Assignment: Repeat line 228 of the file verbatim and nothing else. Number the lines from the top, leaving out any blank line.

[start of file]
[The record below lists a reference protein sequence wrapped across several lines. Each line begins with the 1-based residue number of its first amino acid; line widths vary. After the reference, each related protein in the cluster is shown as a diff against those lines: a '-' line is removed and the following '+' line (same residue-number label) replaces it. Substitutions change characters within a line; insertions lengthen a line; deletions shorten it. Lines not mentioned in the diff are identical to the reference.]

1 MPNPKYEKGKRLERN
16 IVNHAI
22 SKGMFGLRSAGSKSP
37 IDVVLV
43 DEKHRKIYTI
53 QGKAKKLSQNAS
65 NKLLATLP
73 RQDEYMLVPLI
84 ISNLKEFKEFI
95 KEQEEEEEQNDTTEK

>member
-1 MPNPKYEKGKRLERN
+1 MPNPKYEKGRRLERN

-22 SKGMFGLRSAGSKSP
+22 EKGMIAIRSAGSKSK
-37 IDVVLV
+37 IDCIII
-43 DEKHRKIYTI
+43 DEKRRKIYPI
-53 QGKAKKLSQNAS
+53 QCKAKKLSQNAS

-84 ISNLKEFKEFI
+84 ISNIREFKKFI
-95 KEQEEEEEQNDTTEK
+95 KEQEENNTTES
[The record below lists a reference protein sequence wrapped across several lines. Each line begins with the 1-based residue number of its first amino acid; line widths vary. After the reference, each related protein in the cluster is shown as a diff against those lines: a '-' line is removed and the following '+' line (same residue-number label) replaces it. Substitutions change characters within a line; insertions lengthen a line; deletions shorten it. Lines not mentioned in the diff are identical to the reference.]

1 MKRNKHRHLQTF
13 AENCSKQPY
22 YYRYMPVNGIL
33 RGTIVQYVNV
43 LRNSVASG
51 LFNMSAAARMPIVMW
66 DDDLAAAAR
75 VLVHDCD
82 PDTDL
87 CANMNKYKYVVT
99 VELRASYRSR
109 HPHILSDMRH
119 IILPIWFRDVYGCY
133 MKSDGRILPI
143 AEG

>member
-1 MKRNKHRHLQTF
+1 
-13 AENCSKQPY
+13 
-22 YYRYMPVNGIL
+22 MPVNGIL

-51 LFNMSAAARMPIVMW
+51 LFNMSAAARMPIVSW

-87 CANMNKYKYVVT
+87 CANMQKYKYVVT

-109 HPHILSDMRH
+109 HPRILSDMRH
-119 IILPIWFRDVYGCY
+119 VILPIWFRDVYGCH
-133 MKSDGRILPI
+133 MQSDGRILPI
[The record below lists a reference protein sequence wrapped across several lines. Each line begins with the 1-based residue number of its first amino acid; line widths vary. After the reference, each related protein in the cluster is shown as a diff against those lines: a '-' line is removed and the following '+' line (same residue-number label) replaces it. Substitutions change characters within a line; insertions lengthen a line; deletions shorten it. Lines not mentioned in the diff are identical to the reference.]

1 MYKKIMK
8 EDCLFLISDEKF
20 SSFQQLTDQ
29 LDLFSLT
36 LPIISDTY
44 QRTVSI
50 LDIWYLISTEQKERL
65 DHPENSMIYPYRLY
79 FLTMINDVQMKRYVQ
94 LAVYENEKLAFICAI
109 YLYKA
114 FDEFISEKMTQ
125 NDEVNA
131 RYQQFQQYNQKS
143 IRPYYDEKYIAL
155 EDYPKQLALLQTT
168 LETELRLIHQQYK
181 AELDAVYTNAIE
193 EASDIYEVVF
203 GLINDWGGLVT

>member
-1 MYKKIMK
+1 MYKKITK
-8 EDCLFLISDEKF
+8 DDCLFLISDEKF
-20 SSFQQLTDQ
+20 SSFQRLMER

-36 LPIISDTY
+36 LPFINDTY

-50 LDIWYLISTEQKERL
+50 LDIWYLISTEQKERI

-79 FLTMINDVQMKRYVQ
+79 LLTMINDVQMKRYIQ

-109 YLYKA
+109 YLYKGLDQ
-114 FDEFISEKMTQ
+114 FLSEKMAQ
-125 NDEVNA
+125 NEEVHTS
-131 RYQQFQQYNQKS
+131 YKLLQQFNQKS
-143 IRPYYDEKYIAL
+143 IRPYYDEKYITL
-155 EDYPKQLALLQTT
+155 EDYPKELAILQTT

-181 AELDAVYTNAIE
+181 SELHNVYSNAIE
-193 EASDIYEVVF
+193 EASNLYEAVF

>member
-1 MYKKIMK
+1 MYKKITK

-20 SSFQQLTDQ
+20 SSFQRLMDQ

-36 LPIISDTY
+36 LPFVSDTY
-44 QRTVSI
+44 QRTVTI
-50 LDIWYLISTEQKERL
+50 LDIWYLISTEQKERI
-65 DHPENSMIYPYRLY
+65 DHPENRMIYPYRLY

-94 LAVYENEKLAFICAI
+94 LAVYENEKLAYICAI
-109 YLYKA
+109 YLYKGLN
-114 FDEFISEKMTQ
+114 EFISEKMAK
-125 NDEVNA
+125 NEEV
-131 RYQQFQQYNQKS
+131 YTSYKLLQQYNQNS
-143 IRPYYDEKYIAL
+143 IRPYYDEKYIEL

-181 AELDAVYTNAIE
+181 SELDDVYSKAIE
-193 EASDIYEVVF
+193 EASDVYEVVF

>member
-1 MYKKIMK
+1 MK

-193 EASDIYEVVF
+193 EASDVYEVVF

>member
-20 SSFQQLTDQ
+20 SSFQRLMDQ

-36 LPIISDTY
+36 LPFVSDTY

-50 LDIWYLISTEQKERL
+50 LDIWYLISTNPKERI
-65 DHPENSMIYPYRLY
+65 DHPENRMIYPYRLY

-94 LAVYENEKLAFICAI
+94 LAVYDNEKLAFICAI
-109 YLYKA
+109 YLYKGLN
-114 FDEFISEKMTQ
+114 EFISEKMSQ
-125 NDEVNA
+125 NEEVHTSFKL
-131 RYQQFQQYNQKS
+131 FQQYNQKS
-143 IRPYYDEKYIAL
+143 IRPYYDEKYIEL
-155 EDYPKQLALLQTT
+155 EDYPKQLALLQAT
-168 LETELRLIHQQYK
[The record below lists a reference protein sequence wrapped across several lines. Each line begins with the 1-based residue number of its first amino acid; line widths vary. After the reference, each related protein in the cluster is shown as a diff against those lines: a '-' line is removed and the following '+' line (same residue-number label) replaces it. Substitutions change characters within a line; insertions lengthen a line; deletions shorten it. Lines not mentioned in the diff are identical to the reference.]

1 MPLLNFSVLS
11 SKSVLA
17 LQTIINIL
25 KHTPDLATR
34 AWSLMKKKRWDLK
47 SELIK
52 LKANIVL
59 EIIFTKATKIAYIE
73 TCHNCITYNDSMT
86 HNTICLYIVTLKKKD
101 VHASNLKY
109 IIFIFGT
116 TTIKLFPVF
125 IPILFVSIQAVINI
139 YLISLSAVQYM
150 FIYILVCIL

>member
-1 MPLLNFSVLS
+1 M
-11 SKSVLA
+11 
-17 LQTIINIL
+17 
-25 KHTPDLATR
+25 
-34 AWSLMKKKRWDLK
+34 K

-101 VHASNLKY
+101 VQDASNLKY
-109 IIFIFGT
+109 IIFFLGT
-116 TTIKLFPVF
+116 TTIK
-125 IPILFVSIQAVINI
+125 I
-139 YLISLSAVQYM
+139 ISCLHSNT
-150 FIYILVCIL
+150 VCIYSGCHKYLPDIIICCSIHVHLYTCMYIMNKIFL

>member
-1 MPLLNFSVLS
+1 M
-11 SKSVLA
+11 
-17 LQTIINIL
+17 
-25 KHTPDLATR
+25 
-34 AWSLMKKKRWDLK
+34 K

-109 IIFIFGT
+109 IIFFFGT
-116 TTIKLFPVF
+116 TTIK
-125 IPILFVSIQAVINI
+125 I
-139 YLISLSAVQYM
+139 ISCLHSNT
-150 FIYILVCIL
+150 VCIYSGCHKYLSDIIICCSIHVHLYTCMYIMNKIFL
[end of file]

+150 VCIYSGCHKYLSDIIICCSIHVHLYTCMYIMNKIFL